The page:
Engaging Math Students: Compete or Collaborate?
By Jerry Burkhart
Might the learning experience for math students be changing for the better?
Recently, refreshing new perspectives on math education—and even mathematics itself—have been emerging in social media conversations between math educators and writings by professional mathematicians like Dr. Eugenia Cheng.
These perspectives suggest broader, more inclusive understandings of what it means to learn and create mathematics. The approaching end of the school year with its promise (hopefully!) of a little time for rest and reflection feels like a good opportunity to step back and take stock of some of these big picture issues.
I recently attended a talk by Dr. Cheng (currently Scientist In Residence at the School of the Art Institute of Chicago) that affected me profoundly. Her words resonated with a number of things I have felt for some time but never framed clearly in my own mind.
In retrospect, her ideas also have implications for issues of confidence and creativity in math addressed in my recent MiddleWeb posts. In this article, I would like to share some reflections on a few of her ideas as they relate to these topics and, more particularly, on competition and collaboration in the math classroom.
Different ways of experiencing math
If you read or watch movies about highly successful mathematicians, you often hear that math games and competitions played a key role early in their professional development. There is a whole industry built around competitions for promising young mathematicians. Thus, I was surprised and intrigued to hear Dr. Cheng claim that she is fond of neither math games nor competitions.
Think about a traditional math classroom for a moment. The emphasis is on getting correct answers and getting them quickly. Competitive students tend to be the most visible and the most often rewarded. Games and competitions are often preferred methods when it comes to finding ways to engage and excite students. Traditional rationales for using competition even include claims that it develops character.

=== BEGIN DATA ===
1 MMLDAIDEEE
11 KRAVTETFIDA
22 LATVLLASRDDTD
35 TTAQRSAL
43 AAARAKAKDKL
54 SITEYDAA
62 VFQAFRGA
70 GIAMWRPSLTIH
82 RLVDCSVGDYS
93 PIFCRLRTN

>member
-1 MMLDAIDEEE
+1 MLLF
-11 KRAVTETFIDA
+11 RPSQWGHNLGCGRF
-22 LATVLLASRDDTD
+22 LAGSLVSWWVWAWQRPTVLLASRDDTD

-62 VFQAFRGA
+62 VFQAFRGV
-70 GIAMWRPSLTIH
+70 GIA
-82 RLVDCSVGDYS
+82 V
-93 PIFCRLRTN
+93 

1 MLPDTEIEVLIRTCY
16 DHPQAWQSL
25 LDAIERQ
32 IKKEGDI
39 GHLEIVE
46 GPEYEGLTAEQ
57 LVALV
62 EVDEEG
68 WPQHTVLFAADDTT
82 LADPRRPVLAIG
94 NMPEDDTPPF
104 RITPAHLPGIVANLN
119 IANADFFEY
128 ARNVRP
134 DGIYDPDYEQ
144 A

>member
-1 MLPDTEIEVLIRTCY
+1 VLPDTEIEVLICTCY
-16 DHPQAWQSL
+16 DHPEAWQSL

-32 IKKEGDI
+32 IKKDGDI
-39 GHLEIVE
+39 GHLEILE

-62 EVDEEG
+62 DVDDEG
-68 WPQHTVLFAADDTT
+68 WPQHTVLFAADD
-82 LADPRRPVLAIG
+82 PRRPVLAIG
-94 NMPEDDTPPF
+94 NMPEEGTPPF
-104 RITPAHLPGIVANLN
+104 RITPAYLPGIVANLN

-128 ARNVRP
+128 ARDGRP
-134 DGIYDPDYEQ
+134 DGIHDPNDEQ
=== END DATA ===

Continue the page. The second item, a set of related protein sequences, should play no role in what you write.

Clearly, competition may be effective in certain cases and for some students. When I was a student, however, I found it to be more of a hindrance than a help.
I was not interested in racing other students to get the answers. The pressure of competition distracted from my interest in the ideas. And the sense of competition always seemed to be there, even when it was not explicitly designed into the lesson. In my favorite math courses, the teacher allowed us to talk to each other in order to make discoveries and complete our assignments.
When I became a teacher, these early experiences and preferences influenced my instructional methods, though I must admit, I often felt a little strange about doing things differently. After all, some students in my classes were drawn to competition, and they were accustomed to having their preferences validated.
I slowly learned, though, that those who prefer competition do quite a good job of creating it for themselves. On the other hand, those who prefer collaboration and reflection need me to create an environment that makes this possible. Doing so requires a focused effort on my part, because competition is deeply, almost invisibly, ingrained in the structure of traditional math classrooms.
Competition and learning goals
Some argue that competition is valuable as one element in a balanced approach to meeting students’ needs. See for example a blog post on the topic, “Competition in the Classroom: Motivating or Destructive?” It certainly seems reasonable that if teachers are careful to account for potential negative consequences, competitive experiences might be designed in such a way as to mitigate these consequences, allowing students to experience primarily the benefits.
Probing more deeply, however, frequent use of competition in math classrooms may be a reflection of the nature of our beliefs about math and our goals for students. Games and competitions that revolve around computational practice are a staple of many math classrooms. As teachers shift the focus of instruction toward making sense of mathematical ideas, competition may lose its effectiveness. In his book, Transformative Classroom Management, John Schindler notes that when a competitive structure is used to achieve such goals,
“The purpose of the activity moves from the learning goals (i.e., engagement in making sense of the elements of the process and the attempt to interpret and make a quality effort) to efficiency, speed, and the outcome relative to others…we can see this change in focus occurring no matter what the teacher may say either to encourage or discourage it.”
A story about competition’s consequences
Recently, while doing some training with teachers, I encountered a striking example of this phenomenon.